American and US Airways Choose the Better Reservation System, But Process to Combine Could Take Two Years

One of the biggest issues from a customer perspective about the American Airlines-US Airways merger is the computer system that will manage the reservations process, from ticket purchase through to check-in and boarding.

It’s one of the easiest things to screw up. When America West and US Airways merged, the airline went with the cheaper system the former had used — much to the detriment of customers and to airline sales. I chose to fly the weekend of the airlines’ integration and found lines wrapped around the Ft. Lauderdale airport, including a 45 minute first class line wait. The airline had recommended checking in online, but online check-in didn’t work and neither did kiosks.

Problems persisted for weeks, but the legacy of the choice lasted much longer. US Airways couldn’t even sell international partner flights for some time, they saved money but limited their revenue too. The system never worked right from a customer perspective either, the upgrade process to this day doesn’t work seamlessly on US Airways.

When United and Continental merged, they too went with the cheaper system which they ‘owned’. They saved software license fees but degraded the customer experience.

The initial combination meant hours-long wait times on the phone, disappearing reservations and miles, and an upgrade process that still doesn’t work seamlessly. Indeed, they still also manage to cancel out partner award tickets when ticket numbers don’t get passed through properly to their partners.

There’s the initial combination that is always a challenge, and then the ongoing functionality of the system — both of which matter.

Delta and Northwest were certainly not without problems, but going with the system used by the larger Delta helped.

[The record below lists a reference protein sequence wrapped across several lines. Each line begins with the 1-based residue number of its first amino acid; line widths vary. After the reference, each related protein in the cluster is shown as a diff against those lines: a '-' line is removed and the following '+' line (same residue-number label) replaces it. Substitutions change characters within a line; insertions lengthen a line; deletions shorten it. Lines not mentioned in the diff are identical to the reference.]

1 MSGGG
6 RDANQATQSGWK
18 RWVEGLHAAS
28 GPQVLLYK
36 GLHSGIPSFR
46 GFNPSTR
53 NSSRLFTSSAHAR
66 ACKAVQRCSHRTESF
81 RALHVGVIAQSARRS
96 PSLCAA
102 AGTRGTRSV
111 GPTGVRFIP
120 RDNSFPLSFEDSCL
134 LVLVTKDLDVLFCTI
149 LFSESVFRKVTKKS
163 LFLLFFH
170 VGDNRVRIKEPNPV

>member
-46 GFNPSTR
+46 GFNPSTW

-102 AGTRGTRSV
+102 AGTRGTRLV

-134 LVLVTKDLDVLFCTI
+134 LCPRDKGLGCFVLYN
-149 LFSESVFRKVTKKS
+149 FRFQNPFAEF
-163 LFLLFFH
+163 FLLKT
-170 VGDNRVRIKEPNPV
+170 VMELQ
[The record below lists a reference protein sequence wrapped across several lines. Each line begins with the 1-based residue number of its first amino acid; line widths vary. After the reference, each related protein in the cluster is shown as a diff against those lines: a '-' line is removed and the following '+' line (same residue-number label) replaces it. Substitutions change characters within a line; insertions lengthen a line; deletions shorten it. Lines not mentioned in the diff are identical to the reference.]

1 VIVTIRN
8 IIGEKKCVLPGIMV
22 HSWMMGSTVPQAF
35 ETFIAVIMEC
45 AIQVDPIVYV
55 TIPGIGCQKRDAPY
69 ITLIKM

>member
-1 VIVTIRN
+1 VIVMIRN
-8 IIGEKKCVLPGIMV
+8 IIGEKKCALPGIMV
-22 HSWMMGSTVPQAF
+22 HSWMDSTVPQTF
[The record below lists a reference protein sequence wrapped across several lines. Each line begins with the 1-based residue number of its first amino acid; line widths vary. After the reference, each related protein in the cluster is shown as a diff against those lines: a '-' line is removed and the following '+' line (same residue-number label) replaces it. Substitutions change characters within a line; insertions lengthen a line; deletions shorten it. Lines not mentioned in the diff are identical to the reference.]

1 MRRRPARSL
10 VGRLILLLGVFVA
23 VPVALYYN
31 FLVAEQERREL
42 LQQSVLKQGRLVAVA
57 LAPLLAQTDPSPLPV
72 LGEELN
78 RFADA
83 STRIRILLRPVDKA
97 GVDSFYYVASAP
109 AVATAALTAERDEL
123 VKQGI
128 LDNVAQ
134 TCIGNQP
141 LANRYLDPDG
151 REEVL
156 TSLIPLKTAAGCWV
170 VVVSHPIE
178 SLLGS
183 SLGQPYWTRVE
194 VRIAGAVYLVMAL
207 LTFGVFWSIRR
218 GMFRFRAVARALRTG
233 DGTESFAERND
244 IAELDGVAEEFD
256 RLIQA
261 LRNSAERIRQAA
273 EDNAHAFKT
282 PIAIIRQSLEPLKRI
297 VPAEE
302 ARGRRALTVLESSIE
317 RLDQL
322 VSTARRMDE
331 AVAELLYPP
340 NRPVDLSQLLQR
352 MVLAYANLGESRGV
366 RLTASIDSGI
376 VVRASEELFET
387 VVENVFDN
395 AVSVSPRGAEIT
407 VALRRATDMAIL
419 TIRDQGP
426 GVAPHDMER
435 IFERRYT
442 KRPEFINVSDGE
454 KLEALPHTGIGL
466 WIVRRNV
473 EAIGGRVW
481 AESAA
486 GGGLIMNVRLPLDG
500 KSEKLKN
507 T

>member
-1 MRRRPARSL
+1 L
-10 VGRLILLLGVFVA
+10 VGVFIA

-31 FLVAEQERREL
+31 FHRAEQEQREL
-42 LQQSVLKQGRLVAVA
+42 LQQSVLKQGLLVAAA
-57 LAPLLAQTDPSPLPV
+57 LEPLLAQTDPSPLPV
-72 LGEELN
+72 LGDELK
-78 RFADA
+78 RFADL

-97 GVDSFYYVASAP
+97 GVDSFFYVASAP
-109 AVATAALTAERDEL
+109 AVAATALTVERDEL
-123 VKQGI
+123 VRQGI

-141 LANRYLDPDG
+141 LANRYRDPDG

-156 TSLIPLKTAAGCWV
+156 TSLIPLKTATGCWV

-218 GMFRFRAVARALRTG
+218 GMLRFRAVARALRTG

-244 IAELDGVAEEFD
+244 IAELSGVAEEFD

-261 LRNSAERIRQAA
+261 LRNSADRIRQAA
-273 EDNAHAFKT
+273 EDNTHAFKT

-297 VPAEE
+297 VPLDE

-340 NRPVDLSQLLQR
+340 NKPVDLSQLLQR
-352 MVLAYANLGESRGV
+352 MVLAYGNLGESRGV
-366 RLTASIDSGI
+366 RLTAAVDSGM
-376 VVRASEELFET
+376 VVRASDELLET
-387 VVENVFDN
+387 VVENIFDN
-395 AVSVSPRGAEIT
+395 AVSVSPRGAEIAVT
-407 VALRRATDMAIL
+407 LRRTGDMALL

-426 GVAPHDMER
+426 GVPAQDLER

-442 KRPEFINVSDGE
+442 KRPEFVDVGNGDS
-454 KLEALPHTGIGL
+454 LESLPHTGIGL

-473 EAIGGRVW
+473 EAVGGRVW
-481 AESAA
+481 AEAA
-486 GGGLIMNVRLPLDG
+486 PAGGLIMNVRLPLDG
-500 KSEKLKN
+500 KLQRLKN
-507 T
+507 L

On the day the merger was announced, Doug Parker said he understood this lesson. But it wasn’t actually decided — and I said that the reservation system choice would be an acid test for customers in my USA Today op-ed the week the merger gained Department of Justice approval.

Now the choice of reservation system is official, they’re going with the better Sabre system (ironically it was Sabre that US Airways ditched when they hooked up with America West).

And there’s also a clear recognition of the challenges involved in doing the transition right.

I’ve been expecting that American and US Airways would combine into a single airline sometime in late February or the first weekend of March 2015. Apparently the reservation system integration process may take “up to 2 years.” We’ll see what that means for actually combining the airlines and frequent flyer programs into one.

About Gary Leff

Gary Leff is one of the foremost experts in the field of miles, points, and frequent business travel - a topic he has covered since 2002. Co-founder of frequent flyer community, emcee of the Freddie Awards, and named one of the "World's Top Travel Experts" by Conde' Nast Traveler (2010-Present) Gary has been a guest on most major news media, profiled in several top print publications, and published broadly on the topic of consumer loyalty. More About Gary »

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  1. A couple of things…

    First, both SHARES and Sabre are based on the same, identical infrastructure (TPF mainframe). There is no better or worse from a reliability perspective.

    Second, AA uses a very old ‘version’ of Sabre, just as US uses the basic core of SHARES. The difference is that US has a GUI overlay (called QIK), AA does not. It’s common knowledge that learning green screen systems like Sabre are much more difficult. However, AA is banking on the former US East agent remembering native Sabre from 6 years ago. We’ll see.

    Third, Continental did not own SHARES, nor did it own the licenses to SHARES in the 2000s. I’m not sure where this myth came from. CO had SystemONE back in the day, and was sold to EDS and Amadeus in pieces. For a time CO did have direct control over its development, but this was gone by the time the UA/CO merger came around. The only licenses UA retains are the functionalities paid solely by CO before 2012.

    Most people blame SHARES for everything relating to IT that goes wrong with UA. In reality, UA (and CO) has taken a lot of functionality off SHARES, preferring to do it in house. That is where many of the issues arise, especially when it comes to IROPS. Did AA make the right choice? I think so, but time will tell, and it’s good to have the whole story to understand the decisions.

  2. It should be noted that during the NW/DL merger there wasn’t really a migration of systems. They both used Worldspan which is why that particular transition seemed to easy. Anytime you merge complex systems, you have serious challenges, no matter how much you plan.

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